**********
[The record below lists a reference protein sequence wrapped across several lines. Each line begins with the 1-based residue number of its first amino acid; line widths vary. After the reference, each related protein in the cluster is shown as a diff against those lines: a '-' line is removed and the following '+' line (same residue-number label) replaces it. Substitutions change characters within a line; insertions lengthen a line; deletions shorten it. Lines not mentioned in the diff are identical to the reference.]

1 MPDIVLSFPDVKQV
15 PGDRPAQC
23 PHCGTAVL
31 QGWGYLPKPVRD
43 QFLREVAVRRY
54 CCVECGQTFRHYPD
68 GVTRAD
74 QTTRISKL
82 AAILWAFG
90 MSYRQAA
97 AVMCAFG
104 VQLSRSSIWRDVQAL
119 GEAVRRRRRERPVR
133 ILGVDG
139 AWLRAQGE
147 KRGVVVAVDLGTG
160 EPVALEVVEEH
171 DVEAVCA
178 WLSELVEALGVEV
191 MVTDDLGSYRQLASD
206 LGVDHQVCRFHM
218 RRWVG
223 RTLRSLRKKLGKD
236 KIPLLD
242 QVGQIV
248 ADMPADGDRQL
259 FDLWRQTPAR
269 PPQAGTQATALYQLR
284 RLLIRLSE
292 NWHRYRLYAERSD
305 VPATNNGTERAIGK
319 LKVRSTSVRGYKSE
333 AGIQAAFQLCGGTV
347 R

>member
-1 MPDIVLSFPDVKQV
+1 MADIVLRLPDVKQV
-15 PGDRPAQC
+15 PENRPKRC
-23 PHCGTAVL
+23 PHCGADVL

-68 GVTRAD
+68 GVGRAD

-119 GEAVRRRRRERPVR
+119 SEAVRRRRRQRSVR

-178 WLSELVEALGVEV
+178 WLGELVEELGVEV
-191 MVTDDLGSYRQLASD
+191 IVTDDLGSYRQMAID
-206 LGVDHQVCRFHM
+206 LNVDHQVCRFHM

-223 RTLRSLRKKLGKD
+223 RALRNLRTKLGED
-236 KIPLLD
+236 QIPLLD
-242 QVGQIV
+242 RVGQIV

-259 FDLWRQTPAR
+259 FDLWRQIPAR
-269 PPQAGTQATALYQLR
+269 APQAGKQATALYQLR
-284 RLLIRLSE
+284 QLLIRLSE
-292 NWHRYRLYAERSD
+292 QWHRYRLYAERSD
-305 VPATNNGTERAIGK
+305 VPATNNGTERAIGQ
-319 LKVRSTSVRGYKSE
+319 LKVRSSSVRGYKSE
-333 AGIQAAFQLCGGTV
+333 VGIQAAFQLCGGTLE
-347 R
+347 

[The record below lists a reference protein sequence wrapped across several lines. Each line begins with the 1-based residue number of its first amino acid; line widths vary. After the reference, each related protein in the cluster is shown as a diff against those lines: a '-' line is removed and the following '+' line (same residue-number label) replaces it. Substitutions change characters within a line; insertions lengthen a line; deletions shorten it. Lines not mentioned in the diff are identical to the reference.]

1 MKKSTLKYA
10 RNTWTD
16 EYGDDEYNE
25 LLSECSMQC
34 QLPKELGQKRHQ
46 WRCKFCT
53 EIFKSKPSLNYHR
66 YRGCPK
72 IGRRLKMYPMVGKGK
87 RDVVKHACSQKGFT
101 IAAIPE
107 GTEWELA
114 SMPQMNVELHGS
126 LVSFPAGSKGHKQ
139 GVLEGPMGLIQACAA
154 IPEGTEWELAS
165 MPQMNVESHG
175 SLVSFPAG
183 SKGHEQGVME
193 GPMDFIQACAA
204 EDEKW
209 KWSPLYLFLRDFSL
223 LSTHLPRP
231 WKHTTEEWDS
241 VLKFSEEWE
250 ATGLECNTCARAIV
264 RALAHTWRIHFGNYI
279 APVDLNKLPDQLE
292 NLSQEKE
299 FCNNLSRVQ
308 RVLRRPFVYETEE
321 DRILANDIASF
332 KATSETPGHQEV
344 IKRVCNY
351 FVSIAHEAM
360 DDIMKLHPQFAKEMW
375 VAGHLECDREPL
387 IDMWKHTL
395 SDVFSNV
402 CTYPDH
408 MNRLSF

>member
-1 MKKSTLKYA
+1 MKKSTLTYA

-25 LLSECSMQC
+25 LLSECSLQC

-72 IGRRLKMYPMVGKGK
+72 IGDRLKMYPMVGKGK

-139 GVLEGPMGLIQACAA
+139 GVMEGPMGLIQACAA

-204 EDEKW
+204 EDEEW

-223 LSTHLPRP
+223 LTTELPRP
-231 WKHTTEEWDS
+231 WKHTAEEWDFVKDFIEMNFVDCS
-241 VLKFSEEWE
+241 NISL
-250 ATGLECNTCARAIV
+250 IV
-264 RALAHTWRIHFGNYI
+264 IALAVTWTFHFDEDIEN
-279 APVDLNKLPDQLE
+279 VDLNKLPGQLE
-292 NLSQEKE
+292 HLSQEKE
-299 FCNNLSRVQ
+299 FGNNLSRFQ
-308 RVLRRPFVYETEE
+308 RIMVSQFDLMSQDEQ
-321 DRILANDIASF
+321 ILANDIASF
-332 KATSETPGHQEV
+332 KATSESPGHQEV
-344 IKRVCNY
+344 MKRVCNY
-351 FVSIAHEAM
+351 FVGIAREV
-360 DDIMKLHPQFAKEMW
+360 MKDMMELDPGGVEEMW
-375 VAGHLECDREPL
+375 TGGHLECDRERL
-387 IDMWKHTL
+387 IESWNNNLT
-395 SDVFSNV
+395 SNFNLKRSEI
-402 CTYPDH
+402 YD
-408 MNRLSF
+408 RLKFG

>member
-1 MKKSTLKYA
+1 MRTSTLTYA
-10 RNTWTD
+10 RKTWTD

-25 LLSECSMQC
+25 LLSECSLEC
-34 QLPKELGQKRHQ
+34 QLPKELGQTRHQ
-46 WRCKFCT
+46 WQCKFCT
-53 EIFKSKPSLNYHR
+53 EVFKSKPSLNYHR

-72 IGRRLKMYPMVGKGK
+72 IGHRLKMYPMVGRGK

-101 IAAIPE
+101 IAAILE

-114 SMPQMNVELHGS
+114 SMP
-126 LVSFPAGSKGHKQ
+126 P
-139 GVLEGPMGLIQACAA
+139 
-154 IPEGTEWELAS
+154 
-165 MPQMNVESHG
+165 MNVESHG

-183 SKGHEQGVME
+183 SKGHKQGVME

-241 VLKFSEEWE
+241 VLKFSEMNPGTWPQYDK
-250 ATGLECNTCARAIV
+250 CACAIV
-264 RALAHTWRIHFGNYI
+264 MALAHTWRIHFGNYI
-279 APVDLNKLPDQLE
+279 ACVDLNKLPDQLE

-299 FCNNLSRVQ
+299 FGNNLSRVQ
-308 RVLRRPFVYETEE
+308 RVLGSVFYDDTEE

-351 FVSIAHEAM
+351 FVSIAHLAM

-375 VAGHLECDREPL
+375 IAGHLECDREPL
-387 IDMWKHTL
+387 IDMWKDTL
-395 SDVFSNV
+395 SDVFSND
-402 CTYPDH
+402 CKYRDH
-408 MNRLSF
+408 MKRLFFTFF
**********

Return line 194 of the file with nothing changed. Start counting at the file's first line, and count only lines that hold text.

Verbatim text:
+183 SKGHKQGVME